Satellite record gives unprecedented view of changing Antarctic ice melt pattern
Mines' Matthew Siegfried contributes to new estimates of ice shelf melting around Antarctica over past 25 years
A Colorado School of Mines glaciologist was part of a science team led by researchers at Scripps Institution of Oceanography at UC San Diego that has created a detailed history of mass loss from Antarctica’s floating ice shelves.
The researchers used a 25-year record of data from four separate European Space Agency (ESA) satellite missions, NASA ice velocity data, and outputs from NASA computer models to find that these ice shelves have experienced a loss of nearly 4,000 gigatons since 1994 — producing an amount of meltwater that can nearly fill the Grand Canyon — as a result of melting from increased heat in the ocean under the ice shelves.
“What’s really astonishing is that our observations are finally good enough to pinpoint exactly at what depth this melt is occurring,” said Matthew Siegfried, assistant professor of geophysics at Mines. “That resolution helps us identify the specific ocean processes that drive the ice shelf melt and also how the cold freshwater released through melting will ultimately impact the global ocean system. It’s hard to really comprehend that we are starting to interrogate these processes occurring beneath thousands of feet of ice with observations from hundreds of miles above the surface.”
The NASA-funded study appears today in the journal Nature Geoscience and in addition to Siegfried, includes co-authors from NASA’s Goddard Space Flight Center and Earth and Space Research in Corvallis, Ore.
“This is the most convincing evidence so far that long-term changes in the Southern Ocean are the reason for ongoing Antarctic ice loss,” said lead author and Scripps Oceanography graduate student Susheel Adusumilli. “It’s incredible that we are able to use satellites that orbit around 500 miles above the earth to see changes in regions of the ocean where even ships can’t go.”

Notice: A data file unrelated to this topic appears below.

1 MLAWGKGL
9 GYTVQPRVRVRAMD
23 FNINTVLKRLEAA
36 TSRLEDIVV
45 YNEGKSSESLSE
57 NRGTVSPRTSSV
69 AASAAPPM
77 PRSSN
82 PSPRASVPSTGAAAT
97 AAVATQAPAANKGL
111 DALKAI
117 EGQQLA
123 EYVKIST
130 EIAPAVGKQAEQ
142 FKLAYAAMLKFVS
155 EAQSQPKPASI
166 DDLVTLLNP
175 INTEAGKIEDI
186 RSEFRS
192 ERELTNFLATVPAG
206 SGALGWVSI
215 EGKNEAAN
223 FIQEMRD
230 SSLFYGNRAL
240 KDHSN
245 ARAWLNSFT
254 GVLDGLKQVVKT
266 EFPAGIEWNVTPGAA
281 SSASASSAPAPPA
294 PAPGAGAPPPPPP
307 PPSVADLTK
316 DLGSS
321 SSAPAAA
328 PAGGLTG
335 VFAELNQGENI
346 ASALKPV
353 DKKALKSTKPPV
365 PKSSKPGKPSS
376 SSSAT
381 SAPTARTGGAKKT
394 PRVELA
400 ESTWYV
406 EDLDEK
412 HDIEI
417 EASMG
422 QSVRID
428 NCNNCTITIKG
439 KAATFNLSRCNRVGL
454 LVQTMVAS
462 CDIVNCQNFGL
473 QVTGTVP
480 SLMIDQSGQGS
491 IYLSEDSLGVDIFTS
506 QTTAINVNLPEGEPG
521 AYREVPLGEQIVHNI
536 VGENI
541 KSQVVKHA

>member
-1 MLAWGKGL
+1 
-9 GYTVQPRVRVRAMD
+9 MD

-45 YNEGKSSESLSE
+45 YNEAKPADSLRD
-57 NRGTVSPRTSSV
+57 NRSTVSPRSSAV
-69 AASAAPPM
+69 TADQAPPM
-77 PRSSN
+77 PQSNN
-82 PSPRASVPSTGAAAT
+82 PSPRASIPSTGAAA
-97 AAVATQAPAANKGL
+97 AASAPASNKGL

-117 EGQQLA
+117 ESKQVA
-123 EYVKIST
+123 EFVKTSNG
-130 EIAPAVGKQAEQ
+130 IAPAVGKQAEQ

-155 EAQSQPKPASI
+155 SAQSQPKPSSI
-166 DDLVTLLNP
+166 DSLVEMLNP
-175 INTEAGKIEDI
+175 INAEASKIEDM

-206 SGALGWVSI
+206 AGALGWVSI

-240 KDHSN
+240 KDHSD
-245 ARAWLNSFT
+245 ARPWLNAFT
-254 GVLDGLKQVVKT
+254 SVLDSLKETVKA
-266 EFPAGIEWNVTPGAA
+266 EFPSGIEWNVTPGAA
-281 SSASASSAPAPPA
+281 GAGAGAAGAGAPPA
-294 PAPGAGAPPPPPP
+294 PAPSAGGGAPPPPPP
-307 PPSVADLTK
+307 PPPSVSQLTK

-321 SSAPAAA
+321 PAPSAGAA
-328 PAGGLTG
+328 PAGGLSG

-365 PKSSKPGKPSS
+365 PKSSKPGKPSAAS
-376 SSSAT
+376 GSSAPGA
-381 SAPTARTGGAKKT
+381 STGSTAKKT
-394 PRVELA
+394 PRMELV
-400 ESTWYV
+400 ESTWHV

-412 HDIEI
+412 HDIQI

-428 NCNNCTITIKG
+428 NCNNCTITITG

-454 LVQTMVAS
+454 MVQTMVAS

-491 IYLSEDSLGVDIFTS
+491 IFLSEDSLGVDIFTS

Detailed information on Antarctic ice shelves is hard to come by because of their vast size, and the difficulty for scientists to physically reach them. Satellites allow for year-round monitoring and are the only practical way to routinely collect information on Antarctic ice loss. For this study, the team used data from ESA radar satellites, which send radio waves to the ground up to 20,000 times a second and measure the travel time of those waves as they bounce back to the satellite. Researchers can use that information to determine the precise height of land or ice.
The result of analyzing these radar signals is the first-ever analysis of changes in melt of all Antarctic ice shelves, which collectively cover an area of 1.5 million square kilometers (580,000 square miles) – more than three times larger than California.
The 25-year record showed that there is a lot of variation around Antarctica in the rate at which the ocean is melting the ice shelves, but in total, there is more loss than gain of ice shelf mass. Although ice shelf loss itself does not directly contribute to sea-level rise because ice shelves are already floating, ice shelves do act as a buffer to help slow the slide of ice sheets from land into the ocean, and when they become smaller this effect is weakened.
If the West Antarctic Ice Sheet were to completely melt into the ocean, it would raise sea levels worldwide by around 3 meters (10 feet). Although that amount of melt is unlikely in the coming decades, even four inches of sea-level rise can double the frequency of flooding on the U.S. West Coast.
“We now have a continuous and detailed record of how all the ice shelves have changed since the mid-1990s, and where the meltwater has entered the ocean,” said Scripps Oceanography glaciologist Helen Amanda Fricker, a co-author on the paper. “This will allow us to decipher the atmospheric and ocean forces responsible for the changes, and how the meltwater affects the ocean, allowing us to improve models that predict future sea-level rise.”